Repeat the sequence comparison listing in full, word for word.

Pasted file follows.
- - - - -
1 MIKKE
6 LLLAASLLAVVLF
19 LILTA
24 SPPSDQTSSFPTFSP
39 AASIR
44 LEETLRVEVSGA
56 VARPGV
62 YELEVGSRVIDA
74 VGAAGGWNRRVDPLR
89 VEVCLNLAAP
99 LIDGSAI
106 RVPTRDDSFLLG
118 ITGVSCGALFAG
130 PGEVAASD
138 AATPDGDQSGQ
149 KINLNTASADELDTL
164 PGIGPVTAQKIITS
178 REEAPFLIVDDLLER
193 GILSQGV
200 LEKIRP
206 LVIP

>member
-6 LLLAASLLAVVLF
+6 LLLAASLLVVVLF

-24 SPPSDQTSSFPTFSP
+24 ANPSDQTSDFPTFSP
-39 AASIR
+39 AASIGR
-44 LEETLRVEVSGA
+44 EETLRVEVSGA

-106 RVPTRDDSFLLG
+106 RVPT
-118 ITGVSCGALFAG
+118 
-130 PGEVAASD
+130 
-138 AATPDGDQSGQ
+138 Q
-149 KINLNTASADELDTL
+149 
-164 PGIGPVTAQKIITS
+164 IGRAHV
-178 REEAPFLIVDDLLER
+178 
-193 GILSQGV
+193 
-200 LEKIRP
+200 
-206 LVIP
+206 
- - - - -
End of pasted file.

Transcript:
1 MIKKE
6 LLLAASLLAVVLF
19 LILTA
24 SPPSDQTSSFPTFSP
39 AASIR
44 LEETLRVEVSGA
56 VARPGV
62 YELEVGSRVIDA
74 VGAAGGWNRRVDPLR
89 VEVCLNLAAP
99 LIDGSAI
106 RVPTRDDSFLLG
118 ITGVSCGALFAG
130 PGEVAASD
138 AATPDGDQSGQ
149 KINLNTASADELDTL
164 PGIGPVTAQKIITS
178 REEAPFLIVDDLLER
193 GILSQGV
200 LEKIRP
206 LVIP

>member
-6 LLLAASLLAVVLF
+6 LLLAASLLVVVLF

-24 SPPSDQTSSFPTFSP
+24 ANPSDQTSDFPTFSP
-39 AASIR
+39 AASIGR
-44 LEETLRVEVSGA
+44 EETLRVEVSGA

-106 RVPTRDDSFLLG
+106 RVPT
-118 ITGVSCGALFAG
+118 
-130 PGEVAASD
+130 
-138 AATPDGDQSGQ
+138 Q
-149 KINLNTASADELDTL
+149 
-164 PGIGPVTAQKIITS
+164 IGRAHV
-178 REEAPFLIVDDLLER
+178 
-193 GILSQGV
+193 
-200 LEKIRP
+200 
-206 LVIP
+206 